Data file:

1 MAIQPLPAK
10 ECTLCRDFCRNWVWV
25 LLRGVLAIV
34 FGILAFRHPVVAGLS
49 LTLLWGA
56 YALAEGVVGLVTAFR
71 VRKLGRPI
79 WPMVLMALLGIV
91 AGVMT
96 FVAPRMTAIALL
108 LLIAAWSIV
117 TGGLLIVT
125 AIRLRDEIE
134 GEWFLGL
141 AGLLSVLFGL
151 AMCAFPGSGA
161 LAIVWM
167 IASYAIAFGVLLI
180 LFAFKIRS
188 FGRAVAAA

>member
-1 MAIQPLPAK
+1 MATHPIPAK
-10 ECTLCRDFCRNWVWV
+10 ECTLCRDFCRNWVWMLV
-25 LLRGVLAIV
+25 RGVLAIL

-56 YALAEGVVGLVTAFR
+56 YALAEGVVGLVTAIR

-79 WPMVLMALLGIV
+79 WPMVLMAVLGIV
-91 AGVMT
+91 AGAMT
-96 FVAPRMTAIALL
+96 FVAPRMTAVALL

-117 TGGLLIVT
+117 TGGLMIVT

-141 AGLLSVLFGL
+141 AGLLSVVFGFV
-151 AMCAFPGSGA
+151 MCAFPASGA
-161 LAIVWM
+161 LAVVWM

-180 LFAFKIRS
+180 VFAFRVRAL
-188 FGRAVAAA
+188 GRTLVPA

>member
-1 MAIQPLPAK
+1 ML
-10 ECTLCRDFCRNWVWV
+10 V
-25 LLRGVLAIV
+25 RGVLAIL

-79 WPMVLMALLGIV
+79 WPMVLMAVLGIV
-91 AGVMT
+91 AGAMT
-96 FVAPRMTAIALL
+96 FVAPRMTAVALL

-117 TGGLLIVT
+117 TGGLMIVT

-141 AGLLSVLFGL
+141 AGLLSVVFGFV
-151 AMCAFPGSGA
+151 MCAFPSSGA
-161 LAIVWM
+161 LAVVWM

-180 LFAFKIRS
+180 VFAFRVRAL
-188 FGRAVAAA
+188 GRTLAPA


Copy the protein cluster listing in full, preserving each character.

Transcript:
1 MAIQPLPAK
10 ECTLCRDFCRNWVWV
25 LLRGVLAIV
34 FGILAFRHPVVAGLS
49 LTLLWGA
56 YALAEGVVGLVTAFR
71 VRKLGRPI
79 WPMVLMALLGIV
91 AGVMT
96 FVAPRMTAIALL
108 LLIAAWSIV
117 TGGLLIVT
125 AIRLRDEIE
134 GEWFLGL
141 AGLLSVLFGL
151 AMCAFPGSGA
161 LAIVWM
167 IASYAIAFGVLLI
180 LFAFKIRS
188 FGRAVAAA

>member
-1 MAIQPLPAK
+1 MATHPIPAK
-10 ECTLCRDFCRNWVWV
+10 ECTLCRDFCRNWVWMLV
-25 LLRGVLAIV
+25 RGVLAIL

-56 YALAEGVVGLVTAFR
+56 YALAEGVVGLVTAIR

-79 WPMVLMALLGIV
+79 WPMVLMAVLGIV
-91 AGVMT
+91 AGAMT
-96 FVAPRMTAIALL
+96 FVAPRMTAVALL

-117 TGGLLIVT
+117 TGGLMIVT

-141 AGLLSVLFGL
+141 AGLLSVVFGFV
-151 AMCAFPGSGA
+151 MCAFPASGA
-161 LAIVWM
+161 LAVVWM

-180 LFAFKIRS
+180 VFAFRVRAL
-188 FGRAVAAA
+188 GRTLVPA

>member
-1 MAIQPLPAK
+1 ML
-10 ECTLCRDFCRNWVWV
+10 V
-25 LLRGVLAIV
+25 RGVLAIL

-79 WPMVLMALLGIV
+79 WPMVLMAVLGIV
-91 AGVMT
+91 AGAMT
-96 FVAPRMTAIALL
+96 FVAPRMTAVALL

-117 TGGLLIVT
+117 TGGLMIVT

-141 AGLLSVLFGL
+141 AGLLSVVFGFV
-151 AMCAFPGSGA
+151 MCAFPSSGA
-161 LAIVWM
+161 LAVVWM

-180 LFAFKIRS
+180 VFAFRVRAL
-188 FGRAVAAA
+188 GRTLAPA